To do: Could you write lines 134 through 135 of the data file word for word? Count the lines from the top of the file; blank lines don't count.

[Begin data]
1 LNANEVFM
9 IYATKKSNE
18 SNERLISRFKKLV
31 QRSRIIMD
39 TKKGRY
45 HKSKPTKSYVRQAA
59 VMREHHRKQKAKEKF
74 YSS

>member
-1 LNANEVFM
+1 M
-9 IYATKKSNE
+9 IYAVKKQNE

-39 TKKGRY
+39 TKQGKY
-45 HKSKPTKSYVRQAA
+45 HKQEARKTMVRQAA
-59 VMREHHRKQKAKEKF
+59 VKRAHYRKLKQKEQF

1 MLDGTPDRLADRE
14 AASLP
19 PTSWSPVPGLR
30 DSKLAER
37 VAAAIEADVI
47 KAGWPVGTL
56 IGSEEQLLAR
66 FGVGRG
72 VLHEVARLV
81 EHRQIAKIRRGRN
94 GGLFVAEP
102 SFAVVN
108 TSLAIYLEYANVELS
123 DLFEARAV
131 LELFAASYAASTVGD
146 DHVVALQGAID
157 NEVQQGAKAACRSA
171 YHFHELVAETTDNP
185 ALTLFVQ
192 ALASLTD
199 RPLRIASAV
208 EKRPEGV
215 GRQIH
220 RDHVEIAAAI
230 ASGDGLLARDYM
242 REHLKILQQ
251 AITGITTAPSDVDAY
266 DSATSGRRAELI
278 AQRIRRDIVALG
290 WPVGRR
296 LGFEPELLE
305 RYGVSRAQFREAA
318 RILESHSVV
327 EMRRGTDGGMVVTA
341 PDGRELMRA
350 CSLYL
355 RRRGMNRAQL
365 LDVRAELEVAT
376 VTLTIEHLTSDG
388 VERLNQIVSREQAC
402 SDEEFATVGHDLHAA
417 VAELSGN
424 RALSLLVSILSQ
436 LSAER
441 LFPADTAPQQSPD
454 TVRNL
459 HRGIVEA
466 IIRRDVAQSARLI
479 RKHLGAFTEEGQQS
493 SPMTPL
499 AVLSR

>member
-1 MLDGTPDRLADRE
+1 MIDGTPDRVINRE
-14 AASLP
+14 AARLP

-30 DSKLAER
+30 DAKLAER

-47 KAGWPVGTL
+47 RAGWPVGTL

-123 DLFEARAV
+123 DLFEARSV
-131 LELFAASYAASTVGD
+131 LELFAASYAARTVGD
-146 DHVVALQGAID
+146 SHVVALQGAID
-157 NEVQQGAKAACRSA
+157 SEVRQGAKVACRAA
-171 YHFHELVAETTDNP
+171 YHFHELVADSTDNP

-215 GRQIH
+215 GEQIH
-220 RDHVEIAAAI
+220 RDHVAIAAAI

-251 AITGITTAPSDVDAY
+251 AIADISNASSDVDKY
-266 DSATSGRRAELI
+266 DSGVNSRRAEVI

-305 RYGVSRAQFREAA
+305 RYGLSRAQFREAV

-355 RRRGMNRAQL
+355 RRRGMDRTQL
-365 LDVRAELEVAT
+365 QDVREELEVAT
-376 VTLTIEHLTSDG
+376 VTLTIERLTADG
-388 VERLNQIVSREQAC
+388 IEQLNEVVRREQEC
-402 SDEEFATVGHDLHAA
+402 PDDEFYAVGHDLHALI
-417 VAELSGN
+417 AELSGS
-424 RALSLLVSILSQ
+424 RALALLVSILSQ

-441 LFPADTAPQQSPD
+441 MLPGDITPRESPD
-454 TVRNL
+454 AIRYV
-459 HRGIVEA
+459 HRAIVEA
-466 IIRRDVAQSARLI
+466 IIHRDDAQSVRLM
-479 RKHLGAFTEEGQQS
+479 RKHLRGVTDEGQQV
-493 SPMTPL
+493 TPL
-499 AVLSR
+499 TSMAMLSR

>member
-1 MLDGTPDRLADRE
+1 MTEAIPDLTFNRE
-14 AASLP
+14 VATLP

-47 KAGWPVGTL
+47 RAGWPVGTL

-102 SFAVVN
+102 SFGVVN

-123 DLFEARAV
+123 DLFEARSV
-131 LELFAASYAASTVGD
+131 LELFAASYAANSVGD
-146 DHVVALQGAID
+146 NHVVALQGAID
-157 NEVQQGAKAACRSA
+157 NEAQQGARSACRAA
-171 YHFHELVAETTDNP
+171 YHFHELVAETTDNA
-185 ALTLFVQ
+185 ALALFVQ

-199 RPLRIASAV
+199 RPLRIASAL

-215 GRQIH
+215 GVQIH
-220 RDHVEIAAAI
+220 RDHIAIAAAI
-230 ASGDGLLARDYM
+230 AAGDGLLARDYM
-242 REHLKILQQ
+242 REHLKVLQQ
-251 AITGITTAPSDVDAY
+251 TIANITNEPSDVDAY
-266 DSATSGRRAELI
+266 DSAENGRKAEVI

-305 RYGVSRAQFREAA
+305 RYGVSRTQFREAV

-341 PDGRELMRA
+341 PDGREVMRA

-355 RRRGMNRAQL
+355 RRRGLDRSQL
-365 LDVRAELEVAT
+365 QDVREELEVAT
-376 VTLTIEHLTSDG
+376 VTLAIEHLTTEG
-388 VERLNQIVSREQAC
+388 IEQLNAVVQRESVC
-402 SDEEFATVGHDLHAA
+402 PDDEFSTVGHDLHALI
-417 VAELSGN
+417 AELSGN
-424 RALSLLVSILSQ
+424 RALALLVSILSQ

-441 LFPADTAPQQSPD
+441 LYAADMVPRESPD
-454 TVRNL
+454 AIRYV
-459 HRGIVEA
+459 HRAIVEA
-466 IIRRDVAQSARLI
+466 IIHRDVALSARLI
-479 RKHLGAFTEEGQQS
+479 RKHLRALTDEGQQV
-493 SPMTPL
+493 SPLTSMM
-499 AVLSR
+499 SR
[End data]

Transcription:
+47 RAGWPVGTL

-102 SFAVVN